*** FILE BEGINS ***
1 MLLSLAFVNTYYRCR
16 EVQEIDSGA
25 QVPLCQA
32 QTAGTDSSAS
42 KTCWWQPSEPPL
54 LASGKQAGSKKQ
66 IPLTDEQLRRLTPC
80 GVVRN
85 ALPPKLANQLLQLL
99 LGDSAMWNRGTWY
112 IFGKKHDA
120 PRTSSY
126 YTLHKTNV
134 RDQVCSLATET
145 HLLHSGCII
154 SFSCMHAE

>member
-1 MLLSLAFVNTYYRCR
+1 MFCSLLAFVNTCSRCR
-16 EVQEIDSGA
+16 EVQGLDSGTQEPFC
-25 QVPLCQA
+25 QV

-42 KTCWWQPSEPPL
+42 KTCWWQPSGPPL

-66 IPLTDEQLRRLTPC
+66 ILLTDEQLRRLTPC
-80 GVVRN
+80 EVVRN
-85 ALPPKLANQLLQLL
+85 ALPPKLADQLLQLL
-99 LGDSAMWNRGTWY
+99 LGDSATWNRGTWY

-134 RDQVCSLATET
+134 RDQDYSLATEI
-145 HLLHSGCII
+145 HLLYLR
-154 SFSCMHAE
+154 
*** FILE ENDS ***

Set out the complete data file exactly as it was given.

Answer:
1 MLLSLAFVNTYYRCR
16 EVQEIDSGA
25 QVPLCQA
32 QTAGTDSSAS
42 KTCWWQPSEPPL
54 LASGKQAGSKKQ
66 IPLTDEQLRRLTPC
80 GVVRN
85 ALPPKLANQLLQLL
99 LGDSAMWNRGTWY
112 IFGKKHDA
120 PRTSSY
126 YTLHKTNV
134 RDQVCSLATET
145 HLLHSGCII
154 SFSCMHAE

>member
-1 MLLSLAFVNTYYRCR
+1 MFCSLLAFVNTCSRCR
-16 EVQEIDSGA
+16 EVQGLDSGTQEPFC
-25 QVPLCQA
+25 QV

-42 KTCWWQPSEPPL
+42 KTCWWQPSGPPL

-66 IPLTDEQLRRLTPC
+66 ILLTDEQLRRLTPC
-80 GVVRN
+80 EVVRN
-85 ALPPKLANQLLQLL
+85 ALPPKLADQLLQLL
-99 LGDSAMWNRGTWY
+99 LGDSATWNRGTWY

-134 RDQVCSLATET
+134 RDQDYSLATEI
-145 HLLHSGCII
+145 HLLYLR
-154 SFSCMHAE
+154 